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Stalking your ex on Facebook is creepy … and bad for you

New research from Dr. Tara Marshall at Brunel University has found that Facebook surveillance of ex-romantic partners may disrupt post-breakup recovery and personal growth. That’s bad news, because earlier…

Personal insight can be gained from one’s use – or misuse – of social media. Olga Palma/Wikimedia

New research from Dr. Tara Marshall at Brunel University has found that Facebook surveillance of ex-romantic partners may disrupt post-breakup recovery and personal growth.

That’s bad news, because earlier this year Veronika Lukacs found that almost 90% of people keep tabs on their exes using Facebook.

In the Brunel study, bad breakups were linked to a greater likelihood of Facebook stalking. That, in turn, contributed to current distress, negative feelings, desire and longing for the ex.

Remaining Facebook friends but not “offline friends” after a breakup was associated with less personal growth and poorer post-breakup functioning, given Facebook could be a source of emotionally damaging news (such as an ex’s involvement in a new relationship).

But remaining both online and offline friends led to lower levels of negative feelings, sexual desire and longing for an ex-partner, perhaps because exposure to the ex’s banal Facebook posts destroyed any remaining attraction.

Is stalking endemic to networked publics?

Facebook stalking is so common that when the Break-up Notifier service opened in 2011, to provide notifications when a contact’s relationship status changed, 3.6m users signed up in one week, Facebook slowed to a crawl and the service was banned.

Socially awkward penguin stalker

We should not be suprised that stalking is so integral to Facebook. University of California researcher Danah Boyd argued in 2007 that networked publics have four properties:

  • Persistence: digital objects are infinitely transferable and storable
  • Searchability: digital objects are easily found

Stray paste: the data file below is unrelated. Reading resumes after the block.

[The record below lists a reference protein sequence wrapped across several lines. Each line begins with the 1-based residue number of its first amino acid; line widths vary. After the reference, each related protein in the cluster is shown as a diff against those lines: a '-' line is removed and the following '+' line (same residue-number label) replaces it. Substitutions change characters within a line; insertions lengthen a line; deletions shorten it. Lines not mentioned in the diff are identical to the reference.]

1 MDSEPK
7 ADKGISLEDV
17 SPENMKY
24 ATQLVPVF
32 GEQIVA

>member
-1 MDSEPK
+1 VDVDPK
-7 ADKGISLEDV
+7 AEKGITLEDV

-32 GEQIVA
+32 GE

• Replicability: digital objects are infinitely and perfectly reproducible
  • Invisible audiences: digital objects are seen by an unknowably large audience

The last of these, invisible audiences, is crucial to stalking. It also seems to be a necessary evil for Social Network Service (SNS) popularity. For many years Japanese SNS Mixi showed the “footprints” of those who had viewed a user’s profile.

While this led to initial growth, it was turned off in 2011 because of social problems concerning being seen and reciprocality.

Facebook groups recently introduced reading receipts to prevent lurking, angering and stressing many users.

Using Facebook for personal insight

Indirectly, both Marshall’s and Kuvacs' research points to new ways of thinking about personal insight.

Facebook collects information about “people and the connections they have to everything they care about”. The data is imperfect, but as Forbes describes, this “social graph” is as exploitable a resource as crude oil.

Until recently, the exploitability of this data was rather asymmetrical. Specifically, Facebook and marketers could dig into it but users were more or less limited to browsing it.

Now, however, a growing number of services are allowing individuals to dig into their own Facebook data. Jeremy Keeshin’s Facebook Friends Rankings bookmarklet reveals how much you are viewing the pages of contacts, and perhaps insight into whether your habits are helpful or harmful.

The Facebook search bar autocompletes search queries. Keeshin’s bookmarklet reveals the numbers used to rank the order of autocomplete options. The more negative the number, the more Facebook thinks you are looking for that individual.

The general consensus of six undergraduates I work with, who used the bookmarklet last night, was that the ranking was fairly accurate but had some discrepancies.

Firstly, the numerical difference between “first ranked” and others ranged from -1.7 to -8, but the difference between second through tenth ranked was much more gradual, usually varying by about 0.2.

Facebook, it seems, weights first place very highly but other places not so much.

Secondly, for reasons unknown there was usually at least one person on the list who the students' claimed was not a regular interactant. This may have been because of stated relationships (i.e. family relationships recorded and acknowledged on the site).

In three instances boyfriends/girlfriends appeared first in the list but in two other instances family members or relatives showed up in the top ten, despite low levels of interactivity.